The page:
Still Life with Potato Field

by Anzhelina Polonskaya

Tell me, why is there war
if not to leave buckles in lumps of clay ?
The potato field sleeps.  At night you can’t imagine
who’ll be lying down in the blue beet tops by morning.

A cold year.  The train cars smell
of rubber boots, bodies, and exhalation.
A distant port wanders with ships
and in the crowd it’s easy to seem a refugee.

Time marches on.  The clockface strides
with metal arrows, like a crane in the lagoon.
The bazaars are filled with traders,
while cigarette smoke reddens the moon like a sabre.

The house is like a white fish diving into the mist.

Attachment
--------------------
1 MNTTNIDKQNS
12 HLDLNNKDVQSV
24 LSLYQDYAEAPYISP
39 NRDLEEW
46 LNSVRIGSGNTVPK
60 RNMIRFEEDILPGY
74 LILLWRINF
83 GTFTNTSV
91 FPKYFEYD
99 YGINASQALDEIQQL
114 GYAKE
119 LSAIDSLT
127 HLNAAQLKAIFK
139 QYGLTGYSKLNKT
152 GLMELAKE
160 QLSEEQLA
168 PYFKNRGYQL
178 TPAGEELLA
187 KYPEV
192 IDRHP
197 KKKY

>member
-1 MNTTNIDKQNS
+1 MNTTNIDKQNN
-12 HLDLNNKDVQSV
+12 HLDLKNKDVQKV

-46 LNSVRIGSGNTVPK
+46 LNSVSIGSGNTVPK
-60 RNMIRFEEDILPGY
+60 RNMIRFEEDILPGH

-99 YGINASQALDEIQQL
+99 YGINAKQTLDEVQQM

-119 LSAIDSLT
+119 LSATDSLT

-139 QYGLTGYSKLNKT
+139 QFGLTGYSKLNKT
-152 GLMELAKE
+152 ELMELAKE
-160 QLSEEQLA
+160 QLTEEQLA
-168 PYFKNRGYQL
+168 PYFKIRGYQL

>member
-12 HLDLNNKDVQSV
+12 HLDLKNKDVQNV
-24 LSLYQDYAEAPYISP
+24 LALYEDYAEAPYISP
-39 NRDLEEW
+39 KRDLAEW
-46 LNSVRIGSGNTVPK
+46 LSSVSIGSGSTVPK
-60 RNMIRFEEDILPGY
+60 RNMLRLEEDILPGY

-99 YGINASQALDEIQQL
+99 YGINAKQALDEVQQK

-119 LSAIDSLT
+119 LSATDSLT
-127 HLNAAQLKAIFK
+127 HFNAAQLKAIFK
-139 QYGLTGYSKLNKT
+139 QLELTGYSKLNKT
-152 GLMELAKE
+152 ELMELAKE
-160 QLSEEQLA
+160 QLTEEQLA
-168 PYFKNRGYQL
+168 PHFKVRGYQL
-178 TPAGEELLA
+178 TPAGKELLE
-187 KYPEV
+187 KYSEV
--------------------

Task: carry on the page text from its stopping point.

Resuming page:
It’s been a long time since there was light in the window.
At the edge of the field a female figure freezes,
hiding potatoes in the folds of her skirt.

In the leaden air, where there’s no place for lungs
you hear only the clang of a gate’s hasp.
For an instant the face looks out into the night,
then hides its grief behind sticky fingers.

Translated by Andrew Wachtel.